The methods researchers use to map the unknown parts of the proteome are so advanced that they can seem like science fiction. They study them from a number of different angles, which together can offer a 360-degree understanding of proteins.
Using so-called mass spectrometers, they study the great protein differences between sick and healthy cells. Part of the process involves heating the proteins to the gas state and then shooting them at high speed into a gas chamber.
When proteins collide with the gas particles, they break, and digital readings of the small protein pieces appear on a screen.
The great hope is that this technology will, in the near future, result in greatly improved prediction and diagnosing of diseases, because it enables us to look for the proteins that we know are linked to specific diseases – for example in a simple blood sample.
Modern protein research can do more than that, though. Researchers can study how cells react when the suspicious proteins are sidelined or forced to be more active. This may, for example, exacerbate the disease and cause the cell to die.
Often, however, it does not make sense to look at the individual proteins, as a lot of the activity going on in the cells cannot be explained by looking at individual proteins.
Sometimes the proteins communicate in a network, comparable to how humans behave in social media networks. They affect each other’s behaviour and tune each other in different ways.
Therefore, researchers are also doing holistic network studies of groups of proteins and how they communicate.
By thus studying the signals in the cells – both individually and in larger networks – the researchers learn how diseases unfold in the body right down to the molecular level.
Once the researchers have boiled down this information about the behaviour of proteins inside the cells, they use computers with extreme processing power to crosscheck them against big data from large population surveys.
Among other things, they can study the general distribution of genetic mutations that lead to suspiciously active proteins, whether people with this mutation suffer from certain, characteristic diseases and whether the pathological pictures can confirm what the researchers have observed at cell level.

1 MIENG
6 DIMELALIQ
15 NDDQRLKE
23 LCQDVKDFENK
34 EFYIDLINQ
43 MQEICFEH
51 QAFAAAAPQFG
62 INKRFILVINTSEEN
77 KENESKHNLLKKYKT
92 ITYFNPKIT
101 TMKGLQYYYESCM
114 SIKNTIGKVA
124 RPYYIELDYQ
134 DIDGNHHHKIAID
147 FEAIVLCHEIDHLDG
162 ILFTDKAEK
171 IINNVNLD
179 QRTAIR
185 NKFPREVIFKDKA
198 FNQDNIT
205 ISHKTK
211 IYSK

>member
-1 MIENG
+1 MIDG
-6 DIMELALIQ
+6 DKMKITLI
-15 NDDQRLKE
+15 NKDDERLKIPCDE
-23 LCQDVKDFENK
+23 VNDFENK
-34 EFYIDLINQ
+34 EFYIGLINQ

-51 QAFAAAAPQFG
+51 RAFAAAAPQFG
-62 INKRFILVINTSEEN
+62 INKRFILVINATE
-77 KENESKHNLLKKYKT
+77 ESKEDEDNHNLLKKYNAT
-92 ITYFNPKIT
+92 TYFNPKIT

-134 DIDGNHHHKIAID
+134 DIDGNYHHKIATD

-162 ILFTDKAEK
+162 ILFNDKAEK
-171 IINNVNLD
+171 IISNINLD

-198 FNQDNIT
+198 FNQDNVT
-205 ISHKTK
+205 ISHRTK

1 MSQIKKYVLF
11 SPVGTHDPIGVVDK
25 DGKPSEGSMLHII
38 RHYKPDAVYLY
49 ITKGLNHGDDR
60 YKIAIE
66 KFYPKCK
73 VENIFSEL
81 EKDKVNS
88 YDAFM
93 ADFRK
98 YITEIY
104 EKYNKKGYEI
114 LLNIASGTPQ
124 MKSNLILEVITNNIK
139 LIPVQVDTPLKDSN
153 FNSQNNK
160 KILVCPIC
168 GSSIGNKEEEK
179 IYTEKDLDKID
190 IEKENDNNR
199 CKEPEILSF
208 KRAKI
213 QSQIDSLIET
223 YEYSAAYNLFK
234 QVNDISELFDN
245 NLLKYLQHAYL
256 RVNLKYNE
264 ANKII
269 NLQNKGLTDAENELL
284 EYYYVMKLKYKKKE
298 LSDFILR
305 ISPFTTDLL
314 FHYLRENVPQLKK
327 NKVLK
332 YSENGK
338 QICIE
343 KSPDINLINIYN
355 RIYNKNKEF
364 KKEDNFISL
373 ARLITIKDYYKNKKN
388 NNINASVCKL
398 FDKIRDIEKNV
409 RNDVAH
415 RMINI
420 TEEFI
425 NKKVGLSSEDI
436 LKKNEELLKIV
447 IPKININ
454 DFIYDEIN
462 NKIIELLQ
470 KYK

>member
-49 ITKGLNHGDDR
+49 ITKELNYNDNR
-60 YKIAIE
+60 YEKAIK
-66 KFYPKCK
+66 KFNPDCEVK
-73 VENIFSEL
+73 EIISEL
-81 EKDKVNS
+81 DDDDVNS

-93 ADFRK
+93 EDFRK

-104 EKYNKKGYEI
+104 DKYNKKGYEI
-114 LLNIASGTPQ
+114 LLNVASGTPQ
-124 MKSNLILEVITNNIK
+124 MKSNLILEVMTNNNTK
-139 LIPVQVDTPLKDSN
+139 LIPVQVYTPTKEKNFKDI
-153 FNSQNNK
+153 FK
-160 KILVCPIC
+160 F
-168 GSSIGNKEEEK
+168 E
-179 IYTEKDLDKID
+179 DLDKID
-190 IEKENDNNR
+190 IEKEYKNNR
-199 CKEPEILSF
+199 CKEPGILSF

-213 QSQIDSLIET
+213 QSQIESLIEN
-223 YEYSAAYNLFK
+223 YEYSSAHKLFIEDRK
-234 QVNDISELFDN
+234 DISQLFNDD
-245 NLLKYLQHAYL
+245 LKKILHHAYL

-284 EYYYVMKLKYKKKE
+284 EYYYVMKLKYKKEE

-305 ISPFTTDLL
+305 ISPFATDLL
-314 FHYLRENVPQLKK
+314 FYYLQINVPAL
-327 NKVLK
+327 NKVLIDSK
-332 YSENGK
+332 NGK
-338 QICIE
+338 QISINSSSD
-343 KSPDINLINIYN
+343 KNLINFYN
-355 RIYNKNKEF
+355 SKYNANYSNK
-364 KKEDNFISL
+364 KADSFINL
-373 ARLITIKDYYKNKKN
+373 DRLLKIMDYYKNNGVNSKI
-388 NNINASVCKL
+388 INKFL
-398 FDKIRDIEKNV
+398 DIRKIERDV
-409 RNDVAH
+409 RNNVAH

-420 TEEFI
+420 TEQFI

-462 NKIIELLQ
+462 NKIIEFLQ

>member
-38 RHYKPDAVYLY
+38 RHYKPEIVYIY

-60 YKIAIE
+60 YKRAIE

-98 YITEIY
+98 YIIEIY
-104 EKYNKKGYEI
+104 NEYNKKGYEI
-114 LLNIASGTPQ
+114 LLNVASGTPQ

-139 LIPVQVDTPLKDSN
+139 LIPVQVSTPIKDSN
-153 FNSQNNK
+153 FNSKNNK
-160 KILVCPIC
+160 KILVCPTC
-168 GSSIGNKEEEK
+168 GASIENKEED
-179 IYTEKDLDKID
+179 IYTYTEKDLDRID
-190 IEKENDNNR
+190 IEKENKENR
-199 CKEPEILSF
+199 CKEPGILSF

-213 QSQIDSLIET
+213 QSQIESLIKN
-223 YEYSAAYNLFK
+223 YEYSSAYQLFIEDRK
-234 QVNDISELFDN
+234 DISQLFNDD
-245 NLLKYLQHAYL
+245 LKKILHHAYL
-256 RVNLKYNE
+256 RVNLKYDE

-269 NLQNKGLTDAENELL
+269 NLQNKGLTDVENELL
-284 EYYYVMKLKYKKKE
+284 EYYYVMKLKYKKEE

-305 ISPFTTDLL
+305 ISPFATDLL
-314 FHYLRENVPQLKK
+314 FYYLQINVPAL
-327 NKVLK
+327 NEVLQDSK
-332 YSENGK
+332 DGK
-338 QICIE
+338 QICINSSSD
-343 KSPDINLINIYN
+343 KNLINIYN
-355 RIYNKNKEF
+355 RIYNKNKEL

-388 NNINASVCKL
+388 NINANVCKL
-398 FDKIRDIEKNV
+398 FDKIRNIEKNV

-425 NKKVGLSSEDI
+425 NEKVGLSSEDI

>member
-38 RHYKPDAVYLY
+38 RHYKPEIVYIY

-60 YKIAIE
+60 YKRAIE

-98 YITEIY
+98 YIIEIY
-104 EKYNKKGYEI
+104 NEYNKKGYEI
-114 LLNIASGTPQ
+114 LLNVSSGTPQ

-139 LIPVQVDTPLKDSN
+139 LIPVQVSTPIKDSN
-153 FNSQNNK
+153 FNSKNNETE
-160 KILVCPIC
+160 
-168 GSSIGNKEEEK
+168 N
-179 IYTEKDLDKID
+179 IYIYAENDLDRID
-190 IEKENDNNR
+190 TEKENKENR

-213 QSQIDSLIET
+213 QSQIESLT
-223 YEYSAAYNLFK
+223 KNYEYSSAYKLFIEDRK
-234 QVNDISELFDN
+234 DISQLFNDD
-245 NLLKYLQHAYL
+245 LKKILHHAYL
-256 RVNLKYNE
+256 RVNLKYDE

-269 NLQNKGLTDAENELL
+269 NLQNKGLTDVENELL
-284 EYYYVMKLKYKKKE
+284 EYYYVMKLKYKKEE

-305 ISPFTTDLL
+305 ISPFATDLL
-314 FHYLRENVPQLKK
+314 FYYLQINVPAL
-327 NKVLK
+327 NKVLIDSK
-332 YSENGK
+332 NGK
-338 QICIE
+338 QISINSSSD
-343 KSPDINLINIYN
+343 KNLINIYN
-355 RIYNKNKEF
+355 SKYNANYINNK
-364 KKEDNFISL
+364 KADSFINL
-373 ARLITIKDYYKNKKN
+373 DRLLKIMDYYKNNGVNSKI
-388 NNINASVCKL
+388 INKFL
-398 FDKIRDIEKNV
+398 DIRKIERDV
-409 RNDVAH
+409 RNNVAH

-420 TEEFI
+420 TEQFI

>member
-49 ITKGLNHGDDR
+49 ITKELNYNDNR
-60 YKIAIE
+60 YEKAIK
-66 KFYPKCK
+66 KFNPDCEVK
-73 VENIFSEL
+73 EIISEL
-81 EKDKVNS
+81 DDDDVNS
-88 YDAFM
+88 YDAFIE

Satellite Images at Molecular Level
If the researchers after this long process still believe that specific proteins are interesting in connection with specific diseases, they can choose to use one of the most advanced tools available to them, namely the cryo-electron microscope.
Using this technology, they can produce 3D models of the surface of the cells – almost like satellite images of the surface of a planet. The researchers are especially interested in finding the parts of the surface containing the large craters or holes.
This enables them to perform simulations showing which molecules are able to attach to the holes on the cell surface, almost like a key sliding into a lock. Using this method, they can – depending on the objective – weaken or intensify cell signals.
In other words, they can show how the cell can be manipulated to reach the desired health effect.
Once the researchers learn which proteins are over- or under-represented in different diseases, they will be able to measure and diagnose them at a far earlier stage than is the case today.
And if they also learn how to directly manipulate the proteins to act in the ’right, health-promoting way’, the potential is in principle endless. It will make it possible to solve disease-related mysteries that scientists have been pondering for hundreds of years.
We know that we cannot survive without our proteins. Therefore, we need to learn more about them and their influence on the body.
They are being investigated because they can do so much more than boost your muscles.
Press Officer Mathias Traczyk
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Behind the research
"Behind the research" is a series of longer articles about basic research at the Faculty of Health and Medical Sciences. The goal is to present a whole area of research in a simple and accessible manner with a perspective on societal challenges within health.